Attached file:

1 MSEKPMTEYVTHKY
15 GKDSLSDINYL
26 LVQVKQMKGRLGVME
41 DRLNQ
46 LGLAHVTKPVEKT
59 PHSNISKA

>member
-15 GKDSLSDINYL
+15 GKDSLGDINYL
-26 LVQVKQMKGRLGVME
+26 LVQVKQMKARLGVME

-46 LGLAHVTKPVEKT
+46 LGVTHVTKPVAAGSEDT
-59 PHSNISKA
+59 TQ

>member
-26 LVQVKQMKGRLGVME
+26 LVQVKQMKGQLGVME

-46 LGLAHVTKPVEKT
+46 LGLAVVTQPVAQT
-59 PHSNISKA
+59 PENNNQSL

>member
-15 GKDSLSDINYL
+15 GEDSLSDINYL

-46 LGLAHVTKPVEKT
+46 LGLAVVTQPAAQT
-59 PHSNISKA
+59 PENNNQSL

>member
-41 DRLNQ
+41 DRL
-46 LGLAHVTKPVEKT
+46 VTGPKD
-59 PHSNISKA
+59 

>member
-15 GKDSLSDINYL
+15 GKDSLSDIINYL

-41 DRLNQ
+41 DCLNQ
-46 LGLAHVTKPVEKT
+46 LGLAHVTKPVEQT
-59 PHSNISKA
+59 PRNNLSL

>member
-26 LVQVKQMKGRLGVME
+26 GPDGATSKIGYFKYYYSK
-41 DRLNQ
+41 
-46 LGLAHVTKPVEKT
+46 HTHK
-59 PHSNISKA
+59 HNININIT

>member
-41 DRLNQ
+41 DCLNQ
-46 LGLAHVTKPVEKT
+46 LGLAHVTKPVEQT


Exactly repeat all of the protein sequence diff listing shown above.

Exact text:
1 MSEKPMTEYVTHKY
15 GKDSLSDINYL
26 LVQVKQMKGRLGVME
41 DRLNQ
46 LGLAHVTKPVEKT
59 PHSNISKA

>member
-15 GKDSLSDINYL
+15 GKDSLGDINYL
-26 LVQVKQMKGRLGVME
+26 LVQVKQMKARLGVME

-46 LGLAHVTKPVEKT
+46 LGVTHVTKPVAAGSEDT
-59 PHSNISKA
+59 TQ

>member
-26 LVQVKQMKGRLGVME
+26 LVQVKQMKGQLGVME

-46 LGLAHVTKPVEKT
+46 LGLAVVTQPVAQT
-59 PHSNISKA
+59 PENNNQSL

>member
-15 GKDSLSDINYL
+15 GEDSLSDINYL

-46 LGLAHVTKPVEKT
+46 LGLAVVTQPAAQT
-59 PHSNISKA
+59 PENNNQSL

>member
-41 DRLNQ
+41 DRL
-46 LGLAHVTKPVEKT
+46 VTGPKD
-59 PHSNISKA
+59 

>member
-15 GKDSLSDINYL
+15 GKDSLSDIINYL

-41 DRLNQ
+41 DCLNQ
-46 LGLAHVTKPVEKT
+46 LGLAHVTKPVEQT
-59 PHSNISKA
+59 PRNNLSL

>member
-26 LVQVKQMKGRLGVME
+26 GPDGATSKIGYFKYYYSK
-41 DRLNQ
+41 
-46 LGLAHVTKPVEKT
+46 HTHK
-59 PHSNISKA
+59 HNININIT

>member
-41 DRLNQ
+41 DCLNQ
-46 LGLAHVTKPVEKT
+46 LGLAHVTKPVEQT